CNA response to “Ford and Wynne wrong on electricity costs”

Re: “Ford and Wynne wrong on electricity costs” (Hamilton Spectator, May 26)

Once again, the anti-nuclear Ontario Clean Air Alliance ignores the facts about the feasibility of replacing nuclear power with hydroelectricity imports from Quebec.

Currently, the people of Ontario benefit from the safe, reliable, low-cost energy generated at the Pickering nuclear power plant. Importing hydro from Quebec would require millions of dollars in infrastructure upgrades, and result in higher consumer prices, less energy reliability, and result in thousands of job losses.

Last year’s report by Ontario’s Independent Electricity System Operator (IESO) said Quebec would not be able to supply Ontario with electricity during the winter season because it would not have enough to supply its own needs.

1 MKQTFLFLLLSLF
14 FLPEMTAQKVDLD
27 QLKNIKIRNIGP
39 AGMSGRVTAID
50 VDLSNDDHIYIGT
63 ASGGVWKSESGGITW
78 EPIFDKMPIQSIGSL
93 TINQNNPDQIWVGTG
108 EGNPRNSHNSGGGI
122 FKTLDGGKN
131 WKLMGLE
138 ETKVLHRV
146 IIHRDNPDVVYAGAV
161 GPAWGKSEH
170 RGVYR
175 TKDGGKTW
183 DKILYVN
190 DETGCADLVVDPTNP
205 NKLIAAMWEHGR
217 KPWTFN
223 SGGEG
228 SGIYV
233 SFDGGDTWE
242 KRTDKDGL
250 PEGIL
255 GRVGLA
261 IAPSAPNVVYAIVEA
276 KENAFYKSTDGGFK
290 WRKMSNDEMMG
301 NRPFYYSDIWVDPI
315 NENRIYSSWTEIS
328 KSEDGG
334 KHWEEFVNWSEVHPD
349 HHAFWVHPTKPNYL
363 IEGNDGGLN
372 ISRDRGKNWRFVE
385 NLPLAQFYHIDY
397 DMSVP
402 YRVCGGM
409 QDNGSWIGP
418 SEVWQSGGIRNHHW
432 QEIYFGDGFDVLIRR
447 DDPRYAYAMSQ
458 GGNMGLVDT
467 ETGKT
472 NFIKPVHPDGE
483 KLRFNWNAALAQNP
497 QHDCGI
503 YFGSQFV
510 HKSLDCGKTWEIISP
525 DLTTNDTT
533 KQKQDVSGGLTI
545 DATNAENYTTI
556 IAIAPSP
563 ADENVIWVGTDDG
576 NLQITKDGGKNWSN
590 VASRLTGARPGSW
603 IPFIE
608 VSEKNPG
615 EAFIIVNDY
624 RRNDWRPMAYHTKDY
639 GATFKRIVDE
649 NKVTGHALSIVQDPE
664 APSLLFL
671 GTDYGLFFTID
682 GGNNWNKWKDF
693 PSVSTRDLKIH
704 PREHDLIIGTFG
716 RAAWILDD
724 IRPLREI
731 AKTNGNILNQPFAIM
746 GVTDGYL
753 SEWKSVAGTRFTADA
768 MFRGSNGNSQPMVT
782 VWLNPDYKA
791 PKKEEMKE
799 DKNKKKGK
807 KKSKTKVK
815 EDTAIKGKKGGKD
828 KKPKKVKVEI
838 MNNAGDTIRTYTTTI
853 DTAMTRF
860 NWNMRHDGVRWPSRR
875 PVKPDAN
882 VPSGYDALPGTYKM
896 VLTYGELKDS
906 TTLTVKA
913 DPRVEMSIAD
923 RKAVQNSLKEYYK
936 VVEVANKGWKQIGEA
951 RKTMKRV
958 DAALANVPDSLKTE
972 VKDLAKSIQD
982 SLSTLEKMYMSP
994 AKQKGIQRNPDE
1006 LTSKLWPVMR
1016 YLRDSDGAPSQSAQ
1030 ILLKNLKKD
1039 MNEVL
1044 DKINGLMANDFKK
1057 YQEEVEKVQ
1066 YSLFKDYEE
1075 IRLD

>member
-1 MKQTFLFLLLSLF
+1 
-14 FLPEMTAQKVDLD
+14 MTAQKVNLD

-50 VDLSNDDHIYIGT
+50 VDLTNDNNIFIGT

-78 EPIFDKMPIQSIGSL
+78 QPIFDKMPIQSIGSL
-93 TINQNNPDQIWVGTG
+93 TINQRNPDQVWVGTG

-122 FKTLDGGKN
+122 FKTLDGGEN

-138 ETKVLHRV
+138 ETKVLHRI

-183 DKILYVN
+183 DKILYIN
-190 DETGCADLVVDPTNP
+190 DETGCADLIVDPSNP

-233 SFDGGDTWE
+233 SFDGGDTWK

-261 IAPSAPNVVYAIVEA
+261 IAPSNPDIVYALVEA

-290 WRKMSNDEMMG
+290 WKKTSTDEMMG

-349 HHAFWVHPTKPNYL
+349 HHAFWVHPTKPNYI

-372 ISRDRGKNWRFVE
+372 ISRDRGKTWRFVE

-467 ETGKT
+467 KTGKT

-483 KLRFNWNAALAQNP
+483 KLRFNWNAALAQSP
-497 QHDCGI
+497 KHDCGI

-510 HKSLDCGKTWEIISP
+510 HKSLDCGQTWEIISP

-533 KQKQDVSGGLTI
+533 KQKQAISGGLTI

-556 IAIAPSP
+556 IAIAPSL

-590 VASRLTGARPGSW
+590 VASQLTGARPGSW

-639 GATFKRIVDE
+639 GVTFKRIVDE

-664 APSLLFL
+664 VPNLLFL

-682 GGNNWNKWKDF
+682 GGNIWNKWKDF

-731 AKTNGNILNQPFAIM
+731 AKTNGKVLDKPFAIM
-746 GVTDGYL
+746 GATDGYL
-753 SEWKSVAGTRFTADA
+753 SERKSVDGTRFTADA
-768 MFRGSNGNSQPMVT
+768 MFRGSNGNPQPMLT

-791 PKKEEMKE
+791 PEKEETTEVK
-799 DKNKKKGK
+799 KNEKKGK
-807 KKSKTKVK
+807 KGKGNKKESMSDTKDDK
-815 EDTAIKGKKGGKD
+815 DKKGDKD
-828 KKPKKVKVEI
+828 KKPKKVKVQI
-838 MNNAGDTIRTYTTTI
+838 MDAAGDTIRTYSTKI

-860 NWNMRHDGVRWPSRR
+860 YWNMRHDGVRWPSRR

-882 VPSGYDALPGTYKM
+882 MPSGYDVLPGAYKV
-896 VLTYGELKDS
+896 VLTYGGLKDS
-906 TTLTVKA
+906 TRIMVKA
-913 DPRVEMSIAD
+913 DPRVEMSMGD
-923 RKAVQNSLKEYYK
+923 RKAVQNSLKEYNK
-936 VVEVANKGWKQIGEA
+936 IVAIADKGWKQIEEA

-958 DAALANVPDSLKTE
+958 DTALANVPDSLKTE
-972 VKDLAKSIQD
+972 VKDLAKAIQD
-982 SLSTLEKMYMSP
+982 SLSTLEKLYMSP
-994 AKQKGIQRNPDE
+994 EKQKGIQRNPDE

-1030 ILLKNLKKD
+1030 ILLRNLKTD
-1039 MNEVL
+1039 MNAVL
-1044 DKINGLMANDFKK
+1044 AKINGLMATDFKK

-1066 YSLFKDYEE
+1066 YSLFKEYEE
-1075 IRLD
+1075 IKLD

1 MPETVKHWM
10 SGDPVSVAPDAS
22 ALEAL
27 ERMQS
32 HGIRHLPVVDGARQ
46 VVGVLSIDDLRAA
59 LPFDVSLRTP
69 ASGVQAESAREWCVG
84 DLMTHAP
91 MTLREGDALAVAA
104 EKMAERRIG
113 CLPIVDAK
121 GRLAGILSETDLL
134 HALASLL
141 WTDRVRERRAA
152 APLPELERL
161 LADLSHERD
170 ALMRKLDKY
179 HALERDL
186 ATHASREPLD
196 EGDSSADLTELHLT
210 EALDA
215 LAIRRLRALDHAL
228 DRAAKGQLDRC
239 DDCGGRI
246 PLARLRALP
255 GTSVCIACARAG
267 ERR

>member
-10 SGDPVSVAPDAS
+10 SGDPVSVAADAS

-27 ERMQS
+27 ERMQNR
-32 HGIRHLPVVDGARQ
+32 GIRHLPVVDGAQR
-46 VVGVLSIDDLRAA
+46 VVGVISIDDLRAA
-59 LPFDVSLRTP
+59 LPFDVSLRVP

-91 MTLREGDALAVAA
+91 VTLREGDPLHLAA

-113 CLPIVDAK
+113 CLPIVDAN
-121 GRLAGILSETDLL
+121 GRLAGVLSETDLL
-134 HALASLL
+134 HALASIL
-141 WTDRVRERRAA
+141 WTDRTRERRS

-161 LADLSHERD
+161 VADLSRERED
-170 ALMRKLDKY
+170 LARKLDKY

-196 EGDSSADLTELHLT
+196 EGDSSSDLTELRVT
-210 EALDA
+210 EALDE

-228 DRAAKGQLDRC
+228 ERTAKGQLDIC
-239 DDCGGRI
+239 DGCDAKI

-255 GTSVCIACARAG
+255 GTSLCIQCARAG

According to the IESO: “To be able to supply Ontario with firm year-round capacity, it is expected that Hydro-Quebec would need to build additional resources above what they have for internal capacity needs.”

The all-in cost of long-term large-scale purchases from Quebec, including the cost of required interconnections and transmission investment in Ontario and Quebec and the cost of new hydro generation investment in Quebec, would be significantly more than quoted by the OCAA

Like all things that appear to be a cure for all ills, the real solution is somewhat more complex. Portraying hydro imports as a cost-effective baseload replacement is a non-viable solution to a problem that does not exist.

John Barrett
President and CEO
Canadian Nuclear Association

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